Tucked down the end of one of the many internal roads of the sprawling Horiba MIRA proving ground lies a warehouse unit out of which one of the most significant automotive engineering start-up operations in the UK in many years has been growing.
Polestar opened a MIRA-based site in the Midlands in 2019 as the home of its UK R&D operations, which will soon expand to include a second facility. By the end of 2023, more than 800 engineers will be employed by Polestar across the two sites, around 250 remaining at MIRA, and they will be responsible for engineering Polestar vehicles. Powertrain, battery and software development will remain in Gothenburg, Sweden.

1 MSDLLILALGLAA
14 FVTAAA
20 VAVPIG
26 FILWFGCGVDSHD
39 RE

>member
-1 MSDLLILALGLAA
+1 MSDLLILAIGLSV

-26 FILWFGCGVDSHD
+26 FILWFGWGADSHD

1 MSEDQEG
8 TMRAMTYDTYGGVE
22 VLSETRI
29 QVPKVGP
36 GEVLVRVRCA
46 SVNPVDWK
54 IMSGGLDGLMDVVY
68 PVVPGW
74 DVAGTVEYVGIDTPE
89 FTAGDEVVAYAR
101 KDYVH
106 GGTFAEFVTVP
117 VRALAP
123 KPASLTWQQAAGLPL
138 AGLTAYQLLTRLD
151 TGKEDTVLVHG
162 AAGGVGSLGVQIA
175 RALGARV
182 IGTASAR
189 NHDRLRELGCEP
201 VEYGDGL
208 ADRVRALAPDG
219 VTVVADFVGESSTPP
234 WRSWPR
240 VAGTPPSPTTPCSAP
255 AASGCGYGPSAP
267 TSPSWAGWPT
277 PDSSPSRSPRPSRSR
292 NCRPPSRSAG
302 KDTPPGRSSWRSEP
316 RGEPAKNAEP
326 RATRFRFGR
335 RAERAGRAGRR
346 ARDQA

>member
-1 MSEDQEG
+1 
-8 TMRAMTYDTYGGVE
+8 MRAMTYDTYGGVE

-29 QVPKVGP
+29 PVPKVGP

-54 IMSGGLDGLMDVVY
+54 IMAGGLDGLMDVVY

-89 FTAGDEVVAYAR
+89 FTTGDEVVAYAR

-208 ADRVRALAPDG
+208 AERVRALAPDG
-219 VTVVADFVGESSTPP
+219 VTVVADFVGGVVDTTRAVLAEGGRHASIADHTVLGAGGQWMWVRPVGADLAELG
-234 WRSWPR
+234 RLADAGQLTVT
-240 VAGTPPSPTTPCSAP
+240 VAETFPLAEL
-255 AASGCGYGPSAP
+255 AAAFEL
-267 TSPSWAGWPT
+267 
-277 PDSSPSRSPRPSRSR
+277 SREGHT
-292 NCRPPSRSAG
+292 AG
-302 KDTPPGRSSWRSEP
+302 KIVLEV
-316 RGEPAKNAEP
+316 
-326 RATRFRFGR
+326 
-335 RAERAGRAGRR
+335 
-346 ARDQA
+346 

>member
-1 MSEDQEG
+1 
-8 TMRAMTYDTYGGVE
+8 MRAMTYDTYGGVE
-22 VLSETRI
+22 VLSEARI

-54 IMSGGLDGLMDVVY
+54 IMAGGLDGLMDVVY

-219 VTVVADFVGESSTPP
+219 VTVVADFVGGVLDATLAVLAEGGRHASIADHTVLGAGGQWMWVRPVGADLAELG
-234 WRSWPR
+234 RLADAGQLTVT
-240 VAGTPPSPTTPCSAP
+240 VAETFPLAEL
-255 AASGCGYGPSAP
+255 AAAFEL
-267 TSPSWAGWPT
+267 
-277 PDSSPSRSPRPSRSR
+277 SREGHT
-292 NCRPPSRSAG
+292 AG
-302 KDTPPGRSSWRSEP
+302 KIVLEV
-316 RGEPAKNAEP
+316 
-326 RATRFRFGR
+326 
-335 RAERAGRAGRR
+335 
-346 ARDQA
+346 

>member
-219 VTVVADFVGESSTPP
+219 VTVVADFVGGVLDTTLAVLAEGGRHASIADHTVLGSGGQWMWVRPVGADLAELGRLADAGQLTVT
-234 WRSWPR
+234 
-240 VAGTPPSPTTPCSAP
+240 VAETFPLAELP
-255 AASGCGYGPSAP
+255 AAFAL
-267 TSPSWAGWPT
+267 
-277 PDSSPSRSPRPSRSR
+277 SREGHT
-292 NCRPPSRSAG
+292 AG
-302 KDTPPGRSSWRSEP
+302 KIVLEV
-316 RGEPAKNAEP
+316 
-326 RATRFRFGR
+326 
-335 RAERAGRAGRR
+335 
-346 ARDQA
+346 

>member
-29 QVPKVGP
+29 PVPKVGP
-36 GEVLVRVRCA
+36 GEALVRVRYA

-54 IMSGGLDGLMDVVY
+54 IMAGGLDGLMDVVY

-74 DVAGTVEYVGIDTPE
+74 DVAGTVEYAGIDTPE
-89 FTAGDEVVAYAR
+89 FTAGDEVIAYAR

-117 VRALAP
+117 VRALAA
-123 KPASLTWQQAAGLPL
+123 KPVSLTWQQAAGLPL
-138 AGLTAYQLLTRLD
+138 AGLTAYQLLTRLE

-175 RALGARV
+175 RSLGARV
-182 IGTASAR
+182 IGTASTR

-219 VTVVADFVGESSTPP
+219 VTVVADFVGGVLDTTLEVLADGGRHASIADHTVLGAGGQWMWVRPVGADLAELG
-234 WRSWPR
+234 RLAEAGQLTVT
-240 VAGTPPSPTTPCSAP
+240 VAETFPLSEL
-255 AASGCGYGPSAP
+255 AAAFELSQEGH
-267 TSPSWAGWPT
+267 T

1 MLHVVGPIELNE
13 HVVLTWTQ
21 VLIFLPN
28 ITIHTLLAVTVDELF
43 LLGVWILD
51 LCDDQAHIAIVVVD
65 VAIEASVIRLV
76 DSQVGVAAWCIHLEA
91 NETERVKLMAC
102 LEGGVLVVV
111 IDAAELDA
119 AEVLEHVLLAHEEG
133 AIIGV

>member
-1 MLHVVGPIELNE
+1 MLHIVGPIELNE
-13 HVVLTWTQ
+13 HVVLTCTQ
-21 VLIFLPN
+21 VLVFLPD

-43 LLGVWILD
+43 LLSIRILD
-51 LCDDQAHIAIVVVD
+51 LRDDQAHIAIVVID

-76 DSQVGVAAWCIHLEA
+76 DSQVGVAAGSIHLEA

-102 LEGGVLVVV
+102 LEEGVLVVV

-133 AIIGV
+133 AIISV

“If this place is the centre of the vehicle, Gothenburg is the centre of the propulsion technology for that vehicle,” said Steve Swift, director of vehicle engineering, describing the relationship between Polestar’s two R&D locations.
The MIRA site has worked on under-the-radar refinements to the Polestar 1 and Polestar 2 but its key work has been the development of the all-new bespoke chassis that will be used on the Polestar 5, and future models after that.